Over the span of my career, I was most fortunate in being asked a few times if I would be interested in a short term assignment as a manager, to fill a vacant position until it could be staffed permanently.
When that happened, I always felt like an award show nominee. The fact that someone thought highly enough of me and my work to extend such an invitation was a huge honour and for that I was most grateful.
I chose carefully and I accepted five times.
But looking back, even though I was told I did fine, I didn’t always think so. I was pretty hard on myself. I always thought I could have done better.
The bigger questions were why was I so exhausted when each assignment was over? Was it me? Would more training have helped? Was it a right fit for me? How did so many of the managers I looked up to make it look so easy?
As I reflected back over my agonizing decisions to accept, and the dissection of events when the assignments were over, I believe I should have paid more attention to my gut and to the struggle I was feeling.
After the last assignment, I realized that even though our society and our culture keeps telling us that climbing the ladder is a good thing, management might not be for everyone. I knew conclusively that it wasn’t for me and I finally knew the reasons why. Continue reading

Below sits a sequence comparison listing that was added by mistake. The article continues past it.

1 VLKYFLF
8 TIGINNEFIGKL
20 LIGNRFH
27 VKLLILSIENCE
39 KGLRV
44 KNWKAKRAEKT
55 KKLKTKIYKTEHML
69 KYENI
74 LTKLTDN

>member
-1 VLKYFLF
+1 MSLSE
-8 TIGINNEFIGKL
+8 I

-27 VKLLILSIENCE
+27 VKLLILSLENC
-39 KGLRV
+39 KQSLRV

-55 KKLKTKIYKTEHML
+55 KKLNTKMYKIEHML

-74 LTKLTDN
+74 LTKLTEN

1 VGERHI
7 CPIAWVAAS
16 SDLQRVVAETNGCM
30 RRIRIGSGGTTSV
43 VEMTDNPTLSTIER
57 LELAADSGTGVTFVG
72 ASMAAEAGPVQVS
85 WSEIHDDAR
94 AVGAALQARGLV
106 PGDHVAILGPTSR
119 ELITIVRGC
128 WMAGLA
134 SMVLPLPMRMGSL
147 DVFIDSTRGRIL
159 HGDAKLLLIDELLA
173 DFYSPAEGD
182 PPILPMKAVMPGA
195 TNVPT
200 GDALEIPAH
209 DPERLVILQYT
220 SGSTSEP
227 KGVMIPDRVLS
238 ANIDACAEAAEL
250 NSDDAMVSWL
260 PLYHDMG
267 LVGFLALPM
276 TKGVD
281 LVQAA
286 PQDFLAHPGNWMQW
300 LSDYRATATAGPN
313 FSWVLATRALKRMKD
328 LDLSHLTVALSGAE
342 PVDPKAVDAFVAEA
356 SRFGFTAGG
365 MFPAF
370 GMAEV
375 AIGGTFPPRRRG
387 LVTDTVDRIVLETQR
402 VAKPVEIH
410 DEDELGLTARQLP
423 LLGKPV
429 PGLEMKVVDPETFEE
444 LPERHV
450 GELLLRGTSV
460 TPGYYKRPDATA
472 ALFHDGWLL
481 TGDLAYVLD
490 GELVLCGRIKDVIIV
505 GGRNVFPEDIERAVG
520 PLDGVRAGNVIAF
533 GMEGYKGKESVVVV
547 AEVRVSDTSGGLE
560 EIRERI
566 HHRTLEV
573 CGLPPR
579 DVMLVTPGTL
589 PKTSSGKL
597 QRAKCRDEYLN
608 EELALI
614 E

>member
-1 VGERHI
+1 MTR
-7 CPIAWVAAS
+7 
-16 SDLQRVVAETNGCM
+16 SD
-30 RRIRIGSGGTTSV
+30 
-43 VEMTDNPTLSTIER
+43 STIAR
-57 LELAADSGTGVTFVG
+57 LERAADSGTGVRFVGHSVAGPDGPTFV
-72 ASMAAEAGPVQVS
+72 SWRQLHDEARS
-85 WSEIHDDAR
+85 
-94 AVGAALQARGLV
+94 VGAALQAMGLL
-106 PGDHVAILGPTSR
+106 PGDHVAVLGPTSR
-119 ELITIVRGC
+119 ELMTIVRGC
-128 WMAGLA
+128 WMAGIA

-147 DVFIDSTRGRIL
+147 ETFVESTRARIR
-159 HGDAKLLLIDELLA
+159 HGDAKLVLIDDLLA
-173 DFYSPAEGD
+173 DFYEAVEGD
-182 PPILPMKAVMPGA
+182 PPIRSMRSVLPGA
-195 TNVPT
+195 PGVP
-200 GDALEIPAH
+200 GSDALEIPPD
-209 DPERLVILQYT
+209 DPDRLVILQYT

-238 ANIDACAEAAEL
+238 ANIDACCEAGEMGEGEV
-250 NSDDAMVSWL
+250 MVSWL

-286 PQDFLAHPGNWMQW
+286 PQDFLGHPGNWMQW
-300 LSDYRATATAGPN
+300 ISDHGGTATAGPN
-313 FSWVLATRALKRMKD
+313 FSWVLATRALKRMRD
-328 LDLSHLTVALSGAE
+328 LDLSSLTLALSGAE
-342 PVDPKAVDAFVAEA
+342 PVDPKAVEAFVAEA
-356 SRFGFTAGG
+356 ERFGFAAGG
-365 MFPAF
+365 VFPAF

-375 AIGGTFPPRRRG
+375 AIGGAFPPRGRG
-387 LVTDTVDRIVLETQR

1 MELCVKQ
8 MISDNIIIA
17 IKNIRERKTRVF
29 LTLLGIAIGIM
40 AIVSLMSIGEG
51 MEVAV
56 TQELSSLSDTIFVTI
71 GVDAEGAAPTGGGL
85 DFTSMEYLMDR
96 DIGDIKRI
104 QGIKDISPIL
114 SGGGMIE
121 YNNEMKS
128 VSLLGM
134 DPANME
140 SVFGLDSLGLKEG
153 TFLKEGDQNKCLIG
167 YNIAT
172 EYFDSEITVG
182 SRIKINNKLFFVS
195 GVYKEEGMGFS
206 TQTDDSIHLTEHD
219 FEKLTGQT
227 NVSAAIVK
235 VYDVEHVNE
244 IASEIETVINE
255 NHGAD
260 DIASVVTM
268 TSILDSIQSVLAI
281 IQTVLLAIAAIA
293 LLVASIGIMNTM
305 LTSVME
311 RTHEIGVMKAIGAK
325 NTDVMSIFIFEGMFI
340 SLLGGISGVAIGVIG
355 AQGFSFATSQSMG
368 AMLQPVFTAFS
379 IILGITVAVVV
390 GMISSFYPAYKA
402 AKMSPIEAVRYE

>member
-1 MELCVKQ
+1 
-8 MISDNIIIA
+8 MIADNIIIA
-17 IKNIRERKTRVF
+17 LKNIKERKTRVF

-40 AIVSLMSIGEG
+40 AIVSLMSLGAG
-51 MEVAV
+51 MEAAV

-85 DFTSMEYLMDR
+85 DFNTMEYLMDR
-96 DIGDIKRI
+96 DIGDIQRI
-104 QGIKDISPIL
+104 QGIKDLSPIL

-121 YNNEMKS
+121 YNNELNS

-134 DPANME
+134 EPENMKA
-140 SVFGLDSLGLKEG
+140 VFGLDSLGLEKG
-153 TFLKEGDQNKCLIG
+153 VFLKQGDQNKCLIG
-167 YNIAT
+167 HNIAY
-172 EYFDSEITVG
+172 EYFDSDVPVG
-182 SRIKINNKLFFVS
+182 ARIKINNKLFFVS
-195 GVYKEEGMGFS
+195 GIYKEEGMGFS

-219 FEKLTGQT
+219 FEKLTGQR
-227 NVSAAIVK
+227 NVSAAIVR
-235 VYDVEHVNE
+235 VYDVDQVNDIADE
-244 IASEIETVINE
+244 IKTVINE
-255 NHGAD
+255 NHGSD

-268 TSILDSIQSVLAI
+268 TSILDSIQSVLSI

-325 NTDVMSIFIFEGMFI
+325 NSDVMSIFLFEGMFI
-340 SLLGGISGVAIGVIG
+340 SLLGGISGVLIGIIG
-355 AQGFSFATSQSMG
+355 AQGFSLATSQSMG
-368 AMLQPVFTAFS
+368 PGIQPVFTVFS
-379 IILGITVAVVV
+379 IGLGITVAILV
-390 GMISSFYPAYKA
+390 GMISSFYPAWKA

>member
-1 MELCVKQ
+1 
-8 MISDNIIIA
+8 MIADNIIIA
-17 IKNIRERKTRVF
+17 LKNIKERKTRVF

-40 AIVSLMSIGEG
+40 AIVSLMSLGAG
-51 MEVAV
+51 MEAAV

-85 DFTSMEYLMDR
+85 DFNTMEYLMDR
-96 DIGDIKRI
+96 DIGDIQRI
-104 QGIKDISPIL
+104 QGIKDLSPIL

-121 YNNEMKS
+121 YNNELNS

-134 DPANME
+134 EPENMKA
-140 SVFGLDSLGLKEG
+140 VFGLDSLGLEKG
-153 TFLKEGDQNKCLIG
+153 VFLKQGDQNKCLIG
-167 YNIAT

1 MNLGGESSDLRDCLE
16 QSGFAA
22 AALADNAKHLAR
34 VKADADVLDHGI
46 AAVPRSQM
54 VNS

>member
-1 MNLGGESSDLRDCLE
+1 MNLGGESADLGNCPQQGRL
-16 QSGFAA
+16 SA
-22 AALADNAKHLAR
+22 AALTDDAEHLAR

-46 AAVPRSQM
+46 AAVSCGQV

In the fourth season of Bewitched, in an episode called “No Zip in My Zap”, Samantha is in a bit of a conundrum as her magical powers are clogged given Darren’s insistence that she live a mortal life.
In that episode, when “the dam breaks”, the accumulation of spells that didn’t conjure up anything all bear fruit at the same time, creating chaos in the Stephens’ household. “Doctor Bombay, Calling Doctor Bombay…”
As a writer, has that ever happened to you?
I am delighted that at this time in my life I am able to keep sharpening my writing skills in the corporate environment, while in my free time, producing a steady stream of blog posts, while working (slowly) on a few creative writing projects.
I am very happy with that combination and am not pressuring myself to do more. This works for me, right now.
By regularly tapping into my creative spirit in different ways, I feel that I am answering my calling and preparing for the next chapter in my writing life. But that has not always been possible.